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Who is Microsofts Chief Software Architect now...

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  • User profile image
    Harlequin

    ..that Ray Ozzie left...too bad he wasn't more visible when he was at Microsoft.

  • User profile image
    ryanb

    Nobody.  They said they wouldn't refill that position.  I guess that means Ballmer is the chief software architect now.  That explains a lot.

  • User profile image
    PaoloM

    A lot of what?

  • User profile image
    MasterPi

    ,PaoloM wrote

    A lot of what?

    Why Developers, Developers, and that group known as Developers are strong focus in development. Big Smile

     

    (What does a CSA do anyway? Is it more like setting development goals/priorities at MS?)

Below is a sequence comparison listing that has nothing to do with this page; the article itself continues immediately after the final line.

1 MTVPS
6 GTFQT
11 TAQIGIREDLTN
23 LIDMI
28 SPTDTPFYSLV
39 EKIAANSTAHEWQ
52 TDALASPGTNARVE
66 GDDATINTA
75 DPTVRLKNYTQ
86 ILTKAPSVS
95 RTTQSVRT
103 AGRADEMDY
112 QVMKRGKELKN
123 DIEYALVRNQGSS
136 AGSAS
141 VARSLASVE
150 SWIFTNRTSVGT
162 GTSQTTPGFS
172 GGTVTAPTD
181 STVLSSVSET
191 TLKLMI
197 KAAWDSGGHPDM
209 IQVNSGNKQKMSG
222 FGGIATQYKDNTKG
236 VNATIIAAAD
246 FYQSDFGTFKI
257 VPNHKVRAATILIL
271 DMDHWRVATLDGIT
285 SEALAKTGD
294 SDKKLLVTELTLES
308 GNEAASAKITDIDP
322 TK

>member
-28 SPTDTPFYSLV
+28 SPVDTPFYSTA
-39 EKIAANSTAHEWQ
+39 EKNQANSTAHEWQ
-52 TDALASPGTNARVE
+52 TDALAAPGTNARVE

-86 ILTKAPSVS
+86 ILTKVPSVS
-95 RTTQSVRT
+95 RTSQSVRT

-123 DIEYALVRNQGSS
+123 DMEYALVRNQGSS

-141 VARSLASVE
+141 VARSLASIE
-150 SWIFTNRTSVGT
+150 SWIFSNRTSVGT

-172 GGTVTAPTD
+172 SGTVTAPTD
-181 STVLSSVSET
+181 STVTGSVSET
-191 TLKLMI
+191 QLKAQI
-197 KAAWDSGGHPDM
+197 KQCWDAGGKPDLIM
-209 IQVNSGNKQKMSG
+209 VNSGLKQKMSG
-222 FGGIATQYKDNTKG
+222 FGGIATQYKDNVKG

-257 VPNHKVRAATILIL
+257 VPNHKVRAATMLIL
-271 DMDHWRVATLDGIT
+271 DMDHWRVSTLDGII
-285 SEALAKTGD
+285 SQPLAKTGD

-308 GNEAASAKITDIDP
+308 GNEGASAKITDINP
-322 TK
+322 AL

• User profile image
    kettch

    @MasterPie: I believe that originally it was to have somebody near the top who had the clout to guide the general direction of all of the business units. I think they really do need somebody who can look at all of the different projects and be able to get multiple groups working on parallel projects to work together, spot opportunities for integration, and other stuff that can only come from having a high level view of everybody's stuff.

    To Ray Ozzie's credit, he was talking about the cloud before it became popular. However, It's hard to say if the current "all in" approach to the cloud is partially from his influence.

  • User profile image
    PaoloM

    From what I heard, not much of what Ozzie spearheaded is still around. Concepts, sure, but those were around well before his arrival...

  • User profile image
    fabian

    @PaoloM: i thought that he was the guy that pushed the cloud agenda ...and thats seems to be all over the company